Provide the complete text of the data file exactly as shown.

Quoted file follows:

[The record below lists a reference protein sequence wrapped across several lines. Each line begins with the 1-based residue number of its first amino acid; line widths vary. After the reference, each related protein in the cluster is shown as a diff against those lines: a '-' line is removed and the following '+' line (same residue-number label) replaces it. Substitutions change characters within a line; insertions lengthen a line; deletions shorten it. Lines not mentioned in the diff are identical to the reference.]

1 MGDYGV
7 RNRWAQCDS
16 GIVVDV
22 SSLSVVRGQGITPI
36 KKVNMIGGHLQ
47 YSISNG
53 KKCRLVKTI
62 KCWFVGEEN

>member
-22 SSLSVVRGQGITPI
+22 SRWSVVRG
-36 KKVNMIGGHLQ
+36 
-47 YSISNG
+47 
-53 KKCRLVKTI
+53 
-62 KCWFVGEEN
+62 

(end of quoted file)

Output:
[The record below lists a reference protein sequence wrapped across several lines. Each line begins with the 1-based residue number of its first amino acid; line widths vary. After the reference, each related protein in the cluster is shown as a diff against those lines: a '-' line is removed and the following '+' line (same residue-number label) replaces it. Substitutions change characters within a line; insertions lengthen a line; deletions shorten it. Lines not mentioned in the diff are identical to the reference.]

1 MGDYGV
7 RNRWAQCDS
16 GIVVDV
22 SSLSVVRGQGITPI
36 KKVNMIGGHLQ
47 YSISNG
53 KKCRLVKTI
62 KCWFVGEEN

>member
-22 SSLSVVRGQGITPI
+22 SRWSVVRG
-36 KKVNMIGGHLQ
+36 
-47 YSISNG
+47 
-53 KKCRLVKTI
+53 
-62 KCWFVGEEN
+62 